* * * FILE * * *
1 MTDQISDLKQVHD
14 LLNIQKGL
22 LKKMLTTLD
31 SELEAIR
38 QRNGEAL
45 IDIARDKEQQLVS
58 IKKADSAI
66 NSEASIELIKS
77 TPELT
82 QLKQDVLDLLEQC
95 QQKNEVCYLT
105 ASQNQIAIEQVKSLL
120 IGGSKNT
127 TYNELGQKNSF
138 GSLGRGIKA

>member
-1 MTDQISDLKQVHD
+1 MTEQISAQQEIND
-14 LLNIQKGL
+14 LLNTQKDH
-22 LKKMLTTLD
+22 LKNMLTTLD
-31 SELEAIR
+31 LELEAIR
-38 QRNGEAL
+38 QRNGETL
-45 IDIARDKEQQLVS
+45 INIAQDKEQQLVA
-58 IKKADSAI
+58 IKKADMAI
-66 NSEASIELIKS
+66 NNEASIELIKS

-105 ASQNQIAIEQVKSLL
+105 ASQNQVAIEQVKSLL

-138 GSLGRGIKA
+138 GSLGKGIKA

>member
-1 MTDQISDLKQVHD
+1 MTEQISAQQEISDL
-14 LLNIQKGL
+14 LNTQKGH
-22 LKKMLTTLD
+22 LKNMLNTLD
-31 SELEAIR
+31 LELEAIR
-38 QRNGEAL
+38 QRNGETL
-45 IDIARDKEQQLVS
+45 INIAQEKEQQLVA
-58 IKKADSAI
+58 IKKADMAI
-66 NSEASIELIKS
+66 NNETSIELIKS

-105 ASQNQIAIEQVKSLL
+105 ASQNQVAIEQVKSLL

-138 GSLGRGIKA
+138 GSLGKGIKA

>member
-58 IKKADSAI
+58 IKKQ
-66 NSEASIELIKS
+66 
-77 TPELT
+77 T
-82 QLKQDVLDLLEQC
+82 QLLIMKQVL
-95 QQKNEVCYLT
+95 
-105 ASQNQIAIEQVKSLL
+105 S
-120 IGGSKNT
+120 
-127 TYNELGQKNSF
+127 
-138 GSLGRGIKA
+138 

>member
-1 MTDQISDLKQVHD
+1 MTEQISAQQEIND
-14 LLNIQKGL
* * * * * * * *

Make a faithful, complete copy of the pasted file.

1 MTDQISDLKQVHD
14 LLNIQKGL
22 LKKMLTTLD
31 SELEAIR
38 QRNGEAL
45 IDIARDKEQQLVS
58 IKKADSAI
66 NSEASIELIKS
77 TPELT
82 QLKQDVLDLLEQC
95 QQKNEVCYLT
105 ASQNQIAIEQVKSLL
120 IGGSKNT
127 TYNELGQKNSF
138 GSLGRGIKA

>member
-1 MTDQISDLKQVHD
+1 MTEQISAQQEIND
-14 LLNIQKGL
+14 LLNTQKDH
-22 LKKMLTTLD
+22 LKNMLTTLD
-31 SELEAIR
+31 LELEAIR
-38 QRNGEAL
+38 QRNGETL
-45 IDIARDKEQQLVS
+45 INIAQDKEQQLVA
-58 IKKADSAI
+58 IKKADMAI
-66 NSEASIELIKS
+66 NNEASIELIKS

-105 ASQNQIAIEQVKSLL
+105 ASQNQVAIEQVKSLL

-138 GSLGRGIKA
+138 GSLGKGIKA

>member
-1 MTDQISDLKQVHD
+1 MTEQISAQQEISDL
-14 LLNIQKGL
+14 LNTQKGH
-22 LKKMLTTLD
+22 LKNMLNTLD
-31 SELEAIR
+31 LELEAIR
-38 QRNGEAL
+38 QRNGETL
-45 IDIARDKEQQLVS
+45 INIAQEKEQQLVA
-58 IKKADSAI
+58 IKKADMAI
-66 NSEASIELIKS
+66 NNETSIELIKS

-105 ASQNQIAIEQVKSLL
+105 ASQNQVAIEQVKSLL

-138 GSLGRGIKA
+138 GSLGKGIKA

>member
-58 IKKADSAI
+58 IKKQ
-66 NSEASIELIKS
+66 
-77 TPELT
+77 T
-82 QLKQDVLDLLEQC
+82 QLLIMKQVL
-95 QQKNEVCYLT
+95 
-105 ASQNQIAIEQVKSLL
+105 S
-120 IGGSKNT
+120 
-127 TYNELGQKNSF
+127 
-138 GSLGRGIKA
+138 

>member
-1 MTDQISDLKQVHD
+1 MTEQISAQQEIND
-14 LLNIQKGL